NJ maternity leave laws do not provide for collecting unemployment while mom is recovering from childbirth. Some states have adopted a more “modern” definition of qualifying events, which may include a “compelling family reason.” If you quit work because of your own disability, or to care for a sick family member, you may not be eligible to collect unemployment.
New Jersey Maternity Leave of Absence Laws
State maternity leave of absence laws in New Jersey also provides job protections that vary in length and eligibility. Job protections can last as long as twenty-four weeks – if you are eligible.
By far the most important distinction relates to women experiencing complications of pregnancy, and/or giving birth to a sick infant. When this occurs, you need to understand the most important difference between two laws providing job-protected leave of absence.
One law provides job protections while she is disabled, and the other provides job protections while she is caring for her infant.
State Family Leave Act
The NJ Family Leave Act provides job-protected maternity leave of absence to care for a sick family member or job-protected baby-bonding time. It applies to employers over 50 employees anywhere worldwide. It allows for 12 weeks of unpaid leave during any 24-month period.
Unlike the federal law, it does not apply to an employee’s own disability. What appears on the surface to be a limitation, actually allows you to have two sets of twelve-week leaves run sequentially. This scenario plays out frequently when mom is first disabled (FMLA), then takes baby bonding time (NJFMLA).
The NJ law duplicates paternity leave for fathers to care for his sick wife or to spend time at home bonding with his newborn baby. Because fathers are not disabled, they are not able to take sequential paternity leave as in the situation noted above.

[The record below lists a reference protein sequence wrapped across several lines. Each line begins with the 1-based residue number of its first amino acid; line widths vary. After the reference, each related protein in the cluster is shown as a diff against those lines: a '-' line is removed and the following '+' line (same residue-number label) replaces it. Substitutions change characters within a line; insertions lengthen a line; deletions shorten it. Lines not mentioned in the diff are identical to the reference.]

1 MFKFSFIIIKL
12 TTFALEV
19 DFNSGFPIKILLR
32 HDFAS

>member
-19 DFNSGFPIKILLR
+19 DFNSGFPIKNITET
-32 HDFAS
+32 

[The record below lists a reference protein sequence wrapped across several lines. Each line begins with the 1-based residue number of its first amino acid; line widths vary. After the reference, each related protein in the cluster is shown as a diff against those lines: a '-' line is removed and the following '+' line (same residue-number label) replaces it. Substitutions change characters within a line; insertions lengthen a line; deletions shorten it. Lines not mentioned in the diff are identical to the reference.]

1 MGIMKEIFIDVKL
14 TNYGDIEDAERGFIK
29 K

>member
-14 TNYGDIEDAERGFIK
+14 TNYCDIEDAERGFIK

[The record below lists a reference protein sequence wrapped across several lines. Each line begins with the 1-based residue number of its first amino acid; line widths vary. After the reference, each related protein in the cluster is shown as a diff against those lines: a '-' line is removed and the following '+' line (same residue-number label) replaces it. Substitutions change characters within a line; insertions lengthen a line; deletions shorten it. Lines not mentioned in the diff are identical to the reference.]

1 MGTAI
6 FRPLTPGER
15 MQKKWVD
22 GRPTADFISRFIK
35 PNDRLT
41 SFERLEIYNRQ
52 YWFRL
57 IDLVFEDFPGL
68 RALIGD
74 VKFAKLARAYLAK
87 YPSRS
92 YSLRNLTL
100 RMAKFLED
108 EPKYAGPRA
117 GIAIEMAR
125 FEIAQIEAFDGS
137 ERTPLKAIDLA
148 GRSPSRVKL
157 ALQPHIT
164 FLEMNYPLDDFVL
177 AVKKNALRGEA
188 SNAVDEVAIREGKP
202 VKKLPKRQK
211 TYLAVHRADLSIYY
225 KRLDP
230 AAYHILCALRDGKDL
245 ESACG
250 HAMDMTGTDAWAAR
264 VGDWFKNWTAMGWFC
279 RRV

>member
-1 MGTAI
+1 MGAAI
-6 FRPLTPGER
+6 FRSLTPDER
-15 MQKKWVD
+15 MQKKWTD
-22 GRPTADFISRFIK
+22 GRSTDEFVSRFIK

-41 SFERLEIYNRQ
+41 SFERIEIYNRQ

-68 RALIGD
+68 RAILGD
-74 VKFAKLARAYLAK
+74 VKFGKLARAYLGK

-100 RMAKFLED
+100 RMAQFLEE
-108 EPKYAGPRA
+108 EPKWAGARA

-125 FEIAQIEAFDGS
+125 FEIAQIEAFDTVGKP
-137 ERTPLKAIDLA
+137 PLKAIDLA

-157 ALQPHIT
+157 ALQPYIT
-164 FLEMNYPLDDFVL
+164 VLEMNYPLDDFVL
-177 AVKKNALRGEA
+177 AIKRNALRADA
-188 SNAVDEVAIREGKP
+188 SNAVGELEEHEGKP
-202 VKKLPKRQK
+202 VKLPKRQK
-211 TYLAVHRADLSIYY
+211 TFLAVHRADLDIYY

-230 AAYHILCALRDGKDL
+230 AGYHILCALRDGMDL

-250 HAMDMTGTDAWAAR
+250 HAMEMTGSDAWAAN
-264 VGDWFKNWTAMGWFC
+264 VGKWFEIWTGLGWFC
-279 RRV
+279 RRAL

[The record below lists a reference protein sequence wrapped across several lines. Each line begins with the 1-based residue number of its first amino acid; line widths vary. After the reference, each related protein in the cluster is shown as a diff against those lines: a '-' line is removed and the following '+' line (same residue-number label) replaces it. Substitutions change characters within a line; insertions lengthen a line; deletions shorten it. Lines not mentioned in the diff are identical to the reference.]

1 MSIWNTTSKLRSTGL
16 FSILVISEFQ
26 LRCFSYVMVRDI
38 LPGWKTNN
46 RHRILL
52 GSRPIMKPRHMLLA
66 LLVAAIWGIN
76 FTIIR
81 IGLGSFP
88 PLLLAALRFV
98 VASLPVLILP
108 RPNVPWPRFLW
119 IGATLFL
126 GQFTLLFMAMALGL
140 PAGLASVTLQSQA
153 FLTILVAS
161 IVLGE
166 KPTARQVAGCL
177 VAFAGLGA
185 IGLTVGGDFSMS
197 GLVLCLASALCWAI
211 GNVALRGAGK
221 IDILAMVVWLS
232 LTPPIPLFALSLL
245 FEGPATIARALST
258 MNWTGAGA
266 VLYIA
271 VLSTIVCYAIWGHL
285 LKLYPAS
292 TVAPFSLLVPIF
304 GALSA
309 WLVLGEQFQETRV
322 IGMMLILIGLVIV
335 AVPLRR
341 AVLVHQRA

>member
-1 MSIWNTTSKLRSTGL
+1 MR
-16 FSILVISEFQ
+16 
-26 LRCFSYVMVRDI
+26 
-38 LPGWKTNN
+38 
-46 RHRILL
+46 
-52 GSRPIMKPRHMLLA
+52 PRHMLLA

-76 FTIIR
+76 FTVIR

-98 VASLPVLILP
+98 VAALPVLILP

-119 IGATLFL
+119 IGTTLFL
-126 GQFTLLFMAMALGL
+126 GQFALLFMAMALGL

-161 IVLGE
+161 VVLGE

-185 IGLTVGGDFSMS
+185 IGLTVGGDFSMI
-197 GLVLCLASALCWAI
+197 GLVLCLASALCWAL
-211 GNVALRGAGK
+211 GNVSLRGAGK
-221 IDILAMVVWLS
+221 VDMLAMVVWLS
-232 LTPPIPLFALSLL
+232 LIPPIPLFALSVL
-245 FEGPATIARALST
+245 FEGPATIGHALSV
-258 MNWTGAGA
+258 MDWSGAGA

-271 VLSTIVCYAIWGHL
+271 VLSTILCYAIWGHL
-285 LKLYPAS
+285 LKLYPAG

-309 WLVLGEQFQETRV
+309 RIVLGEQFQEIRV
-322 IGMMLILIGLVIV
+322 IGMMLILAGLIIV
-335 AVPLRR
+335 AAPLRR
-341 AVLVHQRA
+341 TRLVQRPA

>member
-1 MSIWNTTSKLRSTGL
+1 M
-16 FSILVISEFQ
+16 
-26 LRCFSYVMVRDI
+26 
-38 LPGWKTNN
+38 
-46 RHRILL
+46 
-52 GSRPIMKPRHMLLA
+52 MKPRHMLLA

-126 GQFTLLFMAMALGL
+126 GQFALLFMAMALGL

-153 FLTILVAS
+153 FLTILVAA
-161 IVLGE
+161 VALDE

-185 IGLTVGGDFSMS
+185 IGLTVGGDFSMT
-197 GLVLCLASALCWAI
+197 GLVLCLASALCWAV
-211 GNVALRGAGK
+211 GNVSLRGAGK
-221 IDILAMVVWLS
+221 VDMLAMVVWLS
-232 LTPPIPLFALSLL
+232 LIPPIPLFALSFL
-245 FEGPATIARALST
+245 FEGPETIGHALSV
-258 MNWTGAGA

Female teachers do have the ability to sequence maternity leave of absence by combining the two laws together. Male teachers cannot sequence leave. FMLA covers teachers regardless of employee size while the NJ law covers teachers working in schools with 50 or more employees.
State employees are covered under both the NJ State Family Leave Act and the Federal FMLA. As before, female state employees have additional maternity leave rights because they can sequence. Male state employees can take paternity leave of absence concurrently under the two laws.
Federal Family Medical Leave Act
New Jersey maternity leave laws and the federal Family Medical Leave Act play together well when mom experiences complications. The federal version of the law provides job-protected leave of absence during an employee’s own disability, or when caring for a sick family member. This allows the two laws to be combined sequentially when mom experiences complications.
However, there are eligibility criteria that are similar to the NJ counterpart. Workers may enjoy job protections rights under both, one, or none of these laws. Do the homework.
Family Building Act
New Jersey state maternity leave laws contain a hidden gem easily overlooked. Not every couple is able to conceive. Without conception, there is no maternity leave.
The NJ Family Building Act requires coverage for infertility treatments. Without the law, many couples would take on significant debt just before facing an extended maternity leave with partial pay and uncertain job security.